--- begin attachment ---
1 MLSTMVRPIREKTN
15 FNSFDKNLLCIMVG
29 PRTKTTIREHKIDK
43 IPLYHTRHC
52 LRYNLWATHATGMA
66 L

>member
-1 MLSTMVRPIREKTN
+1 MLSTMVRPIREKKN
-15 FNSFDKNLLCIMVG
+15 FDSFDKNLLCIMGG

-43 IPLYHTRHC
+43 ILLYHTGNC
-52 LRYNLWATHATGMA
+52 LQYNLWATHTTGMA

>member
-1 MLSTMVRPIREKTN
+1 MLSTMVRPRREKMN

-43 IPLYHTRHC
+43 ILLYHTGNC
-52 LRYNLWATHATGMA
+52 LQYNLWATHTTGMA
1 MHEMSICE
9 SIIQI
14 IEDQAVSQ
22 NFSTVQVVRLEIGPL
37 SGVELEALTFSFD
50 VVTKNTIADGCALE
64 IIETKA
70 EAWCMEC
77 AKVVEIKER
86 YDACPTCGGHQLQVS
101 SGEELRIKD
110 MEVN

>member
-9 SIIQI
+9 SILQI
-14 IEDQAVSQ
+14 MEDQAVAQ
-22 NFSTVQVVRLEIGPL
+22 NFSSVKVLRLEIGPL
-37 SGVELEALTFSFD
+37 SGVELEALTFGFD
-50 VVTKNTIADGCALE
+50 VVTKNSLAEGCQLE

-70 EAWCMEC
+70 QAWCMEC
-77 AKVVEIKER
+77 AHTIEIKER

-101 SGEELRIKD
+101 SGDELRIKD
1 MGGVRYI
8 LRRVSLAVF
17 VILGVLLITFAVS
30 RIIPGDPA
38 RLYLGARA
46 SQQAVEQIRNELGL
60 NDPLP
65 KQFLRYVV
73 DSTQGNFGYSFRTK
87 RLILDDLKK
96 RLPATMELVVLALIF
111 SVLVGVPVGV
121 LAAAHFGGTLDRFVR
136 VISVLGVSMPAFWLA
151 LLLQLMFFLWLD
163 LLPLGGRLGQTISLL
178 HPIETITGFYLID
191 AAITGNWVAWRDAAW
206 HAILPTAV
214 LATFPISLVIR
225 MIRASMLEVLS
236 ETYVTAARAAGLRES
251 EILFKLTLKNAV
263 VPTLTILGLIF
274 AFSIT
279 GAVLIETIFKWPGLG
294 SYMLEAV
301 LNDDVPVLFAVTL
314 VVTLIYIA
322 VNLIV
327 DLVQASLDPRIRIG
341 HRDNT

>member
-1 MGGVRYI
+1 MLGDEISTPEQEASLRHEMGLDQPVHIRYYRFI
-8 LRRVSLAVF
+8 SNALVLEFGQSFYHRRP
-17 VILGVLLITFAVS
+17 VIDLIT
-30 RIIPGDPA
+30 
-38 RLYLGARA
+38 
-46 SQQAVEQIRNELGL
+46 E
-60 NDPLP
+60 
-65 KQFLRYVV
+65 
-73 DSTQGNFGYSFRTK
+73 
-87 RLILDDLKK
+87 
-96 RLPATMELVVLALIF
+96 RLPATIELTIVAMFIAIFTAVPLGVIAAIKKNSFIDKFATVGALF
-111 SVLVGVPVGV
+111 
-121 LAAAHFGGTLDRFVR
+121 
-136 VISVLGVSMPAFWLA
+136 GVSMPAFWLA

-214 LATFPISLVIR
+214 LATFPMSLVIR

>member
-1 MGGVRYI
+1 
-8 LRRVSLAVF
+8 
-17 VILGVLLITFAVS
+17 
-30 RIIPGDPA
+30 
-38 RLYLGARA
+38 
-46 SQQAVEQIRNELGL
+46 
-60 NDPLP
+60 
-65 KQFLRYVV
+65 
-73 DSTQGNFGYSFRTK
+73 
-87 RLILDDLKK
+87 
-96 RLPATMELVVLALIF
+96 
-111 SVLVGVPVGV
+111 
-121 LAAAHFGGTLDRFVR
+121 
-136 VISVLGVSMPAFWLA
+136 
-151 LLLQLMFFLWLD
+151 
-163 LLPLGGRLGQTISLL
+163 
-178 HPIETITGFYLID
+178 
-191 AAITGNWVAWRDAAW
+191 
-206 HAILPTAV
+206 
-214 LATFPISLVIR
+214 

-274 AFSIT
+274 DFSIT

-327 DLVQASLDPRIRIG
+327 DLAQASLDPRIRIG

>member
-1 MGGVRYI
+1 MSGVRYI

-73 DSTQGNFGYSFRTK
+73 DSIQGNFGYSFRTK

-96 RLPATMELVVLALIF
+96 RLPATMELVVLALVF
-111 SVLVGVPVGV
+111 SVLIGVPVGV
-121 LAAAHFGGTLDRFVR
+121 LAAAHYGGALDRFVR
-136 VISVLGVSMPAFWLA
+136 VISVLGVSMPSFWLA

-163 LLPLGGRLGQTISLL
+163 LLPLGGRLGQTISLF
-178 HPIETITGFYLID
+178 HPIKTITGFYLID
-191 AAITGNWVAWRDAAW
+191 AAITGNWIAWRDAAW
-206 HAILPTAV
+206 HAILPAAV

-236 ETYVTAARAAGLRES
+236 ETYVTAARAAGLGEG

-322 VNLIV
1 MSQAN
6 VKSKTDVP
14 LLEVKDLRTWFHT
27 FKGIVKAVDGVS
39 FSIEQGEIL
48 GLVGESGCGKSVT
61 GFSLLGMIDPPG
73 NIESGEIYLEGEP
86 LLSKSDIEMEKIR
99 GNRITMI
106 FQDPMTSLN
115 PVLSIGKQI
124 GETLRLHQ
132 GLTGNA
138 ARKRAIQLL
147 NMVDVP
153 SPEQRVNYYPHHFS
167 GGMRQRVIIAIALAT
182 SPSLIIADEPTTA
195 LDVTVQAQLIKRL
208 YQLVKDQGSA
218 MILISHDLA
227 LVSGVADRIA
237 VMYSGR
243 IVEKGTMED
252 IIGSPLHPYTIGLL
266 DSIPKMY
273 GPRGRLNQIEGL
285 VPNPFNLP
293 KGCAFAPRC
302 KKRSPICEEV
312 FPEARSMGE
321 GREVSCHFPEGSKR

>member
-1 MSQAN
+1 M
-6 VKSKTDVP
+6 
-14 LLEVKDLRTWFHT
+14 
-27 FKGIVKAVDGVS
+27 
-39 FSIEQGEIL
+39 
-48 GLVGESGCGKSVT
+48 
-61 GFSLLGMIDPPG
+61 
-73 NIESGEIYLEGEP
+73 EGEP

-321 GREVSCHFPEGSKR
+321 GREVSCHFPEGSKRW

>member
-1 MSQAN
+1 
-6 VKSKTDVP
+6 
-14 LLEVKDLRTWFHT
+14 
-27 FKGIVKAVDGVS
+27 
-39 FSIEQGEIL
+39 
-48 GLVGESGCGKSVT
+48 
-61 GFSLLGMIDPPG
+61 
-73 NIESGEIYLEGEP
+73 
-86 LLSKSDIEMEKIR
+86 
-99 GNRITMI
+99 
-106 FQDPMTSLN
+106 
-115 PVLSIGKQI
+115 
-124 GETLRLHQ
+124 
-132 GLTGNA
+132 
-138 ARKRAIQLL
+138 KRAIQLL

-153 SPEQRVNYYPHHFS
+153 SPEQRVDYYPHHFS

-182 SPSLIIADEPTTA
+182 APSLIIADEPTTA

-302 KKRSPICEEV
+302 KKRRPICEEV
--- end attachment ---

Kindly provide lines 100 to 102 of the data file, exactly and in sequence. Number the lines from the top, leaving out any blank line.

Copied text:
+65 
-73 DSTQGNFGYSFRTK
+73 